Dire Wolf Project Breeder Proposes Two New Genetic Coat Color Hypotheses
27 July 2020
- Written by: Jennifer Stoeckl
- The American Alsatian dog breeder, Jennifer Stoeckl, owner/operator of DireWolf Dogs of Vallecito, LLC and Dire Wolf Project, Inc co-founder, has developed two hypotheses of inheritance that we would like to formally present.
- Remember, in scientific reasoning, a hypothesis is an educated assumption made before any research has been completed for the sake of testing. Therefore, the following hypotheses are presented here today in anticipation of future testing that will either prove or disprove these hypotheses. As any good researcher would do, I will use these hypotheses only as a jumping off point in order to create specific criteria for genetic research so that the data collected will be unbiased and tests will be clear and focused. With that said, I will be developing breeding pairs to test the following hypotheses to see if I can determine if these assumptions are correct or incorrect.
- 1. I hypothesize that the wolf mask (where the gradual softer lines of the darker top of the muzzle gently blends into the lighter bottom of the muzzle) is achieved only when the skin pigmentation on the canine is extremely black, completely or almost completely covering the roof of the mouth, both top/bottom lips, gums, and nose. Furthermore, when skin pigmentation is not solid black, but lacks pigmentation in any way in any of the areas mentioned above, I hypothesize that the no-masked dog will not show the characteristic darker colored top of the muzzle, but will show a lighter coloring more like the Alaskan Malamute's white face, instead. In order to prove this hypothesis, I will mate homozygous no mask (self mask) dogs with one another and record the mask coloring as well as the skin pigmentation of each puppy. I will create a clear scale in order of solid colored skin pigmentation to rank the degree and measure the skin pigmentation surrounding the muzzle comparing the muzzle's coat coloring to the degree of black skin pigmentation.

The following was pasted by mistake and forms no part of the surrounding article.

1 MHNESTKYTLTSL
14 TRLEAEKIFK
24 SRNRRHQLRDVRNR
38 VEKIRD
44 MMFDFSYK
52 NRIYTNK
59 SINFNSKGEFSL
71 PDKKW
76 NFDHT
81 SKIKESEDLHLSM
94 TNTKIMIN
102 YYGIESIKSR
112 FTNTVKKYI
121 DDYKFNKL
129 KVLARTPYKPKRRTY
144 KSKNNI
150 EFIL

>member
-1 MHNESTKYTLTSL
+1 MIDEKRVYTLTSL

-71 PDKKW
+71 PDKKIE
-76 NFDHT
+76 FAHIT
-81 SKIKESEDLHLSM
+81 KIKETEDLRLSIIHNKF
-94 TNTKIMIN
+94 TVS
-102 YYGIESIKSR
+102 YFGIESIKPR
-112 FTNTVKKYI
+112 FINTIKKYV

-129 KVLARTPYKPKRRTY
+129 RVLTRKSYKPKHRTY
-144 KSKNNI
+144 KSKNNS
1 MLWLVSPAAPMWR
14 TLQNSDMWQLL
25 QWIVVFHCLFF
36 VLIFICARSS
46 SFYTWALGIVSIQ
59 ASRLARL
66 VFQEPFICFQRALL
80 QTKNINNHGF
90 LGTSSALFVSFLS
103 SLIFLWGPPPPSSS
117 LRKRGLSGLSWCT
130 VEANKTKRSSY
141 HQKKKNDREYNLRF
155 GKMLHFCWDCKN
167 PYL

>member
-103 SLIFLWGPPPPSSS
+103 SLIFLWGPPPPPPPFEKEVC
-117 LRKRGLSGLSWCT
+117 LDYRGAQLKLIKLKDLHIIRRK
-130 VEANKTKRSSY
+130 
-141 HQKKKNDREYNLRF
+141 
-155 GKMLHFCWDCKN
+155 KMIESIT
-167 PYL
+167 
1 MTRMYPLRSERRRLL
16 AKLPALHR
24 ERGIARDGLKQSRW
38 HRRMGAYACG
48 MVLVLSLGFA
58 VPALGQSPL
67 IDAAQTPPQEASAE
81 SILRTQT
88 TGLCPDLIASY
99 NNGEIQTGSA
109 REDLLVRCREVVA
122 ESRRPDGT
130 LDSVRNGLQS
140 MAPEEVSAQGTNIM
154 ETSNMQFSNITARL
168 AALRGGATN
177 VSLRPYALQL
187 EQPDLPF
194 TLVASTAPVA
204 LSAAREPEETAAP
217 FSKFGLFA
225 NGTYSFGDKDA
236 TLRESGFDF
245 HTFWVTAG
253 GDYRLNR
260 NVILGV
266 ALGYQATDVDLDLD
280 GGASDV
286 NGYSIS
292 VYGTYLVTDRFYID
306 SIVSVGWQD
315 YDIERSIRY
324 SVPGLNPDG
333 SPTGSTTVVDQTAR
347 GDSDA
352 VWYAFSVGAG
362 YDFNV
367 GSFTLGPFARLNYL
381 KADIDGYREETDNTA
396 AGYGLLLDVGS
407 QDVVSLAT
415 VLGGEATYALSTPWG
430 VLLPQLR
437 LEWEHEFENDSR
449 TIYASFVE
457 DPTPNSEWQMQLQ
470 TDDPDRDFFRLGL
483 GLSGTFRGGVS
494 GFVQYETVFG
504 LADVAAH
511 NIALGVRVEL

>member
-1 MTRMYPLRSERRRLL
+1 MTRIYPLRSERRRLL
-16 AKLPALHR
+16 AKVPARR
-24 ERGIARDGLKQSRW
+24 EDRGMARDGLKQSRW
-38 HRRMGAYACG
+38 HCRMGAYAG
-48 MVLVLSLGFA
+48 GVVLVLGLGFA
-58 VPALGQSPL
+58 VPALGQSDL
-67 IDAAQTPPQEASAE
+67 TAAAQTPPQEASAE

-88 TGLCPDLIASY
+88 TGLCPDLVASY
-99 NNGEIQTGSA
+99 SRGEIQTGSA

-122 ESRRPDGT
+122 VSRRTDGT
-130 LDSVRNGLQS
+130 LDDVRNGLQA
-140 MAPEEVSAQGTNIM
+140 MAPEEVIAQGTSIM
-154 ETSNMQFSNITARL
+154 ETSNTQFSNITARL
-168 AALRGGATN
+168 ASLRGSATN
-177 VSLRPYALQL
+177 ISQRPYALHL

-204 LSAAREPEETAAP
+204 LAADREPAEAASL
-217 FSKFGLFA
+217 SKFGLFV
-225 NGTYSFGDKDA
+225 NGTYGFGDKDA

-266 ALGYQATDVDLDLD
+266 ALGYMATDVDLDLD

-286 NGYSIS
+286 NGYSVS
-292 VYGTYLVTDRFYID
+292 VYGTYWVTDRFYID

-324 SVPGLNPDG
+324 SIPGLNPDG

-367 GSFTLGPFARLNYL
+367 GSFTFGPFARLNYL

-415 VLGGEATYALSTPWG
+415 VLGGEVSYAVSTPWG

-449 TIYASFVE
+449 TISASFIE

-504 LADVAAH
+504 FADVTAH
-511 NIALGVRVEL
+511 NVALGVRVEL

- 2. I hypothesize that the long hair on the mane/tail characteristic of the gray wolf is held on a single gene that can be measured through simple Mendelian genetics. In order to prove this, I will first eliminate the long, silky hair from the dogs in the research group that house the FGF5 gene and/or furnishings that come from the RSPO2 gene in order to produce homozygous clean muzzled, non-long or silky haired dogs. I will then specifically measure individual adult hair length from between the shoulders and under the top of the tail near the anus. I will then create a graph recording all of the lengths measured. I will then separate the dogs into four categories, long mane-long tail, long mane-short tail, short mane-long tail, short mane-short tail. I will then breed different sets in different orders recording adult offspring mane/tail lengths in order to produce genetic charts to hopefully determine inheritance patterns.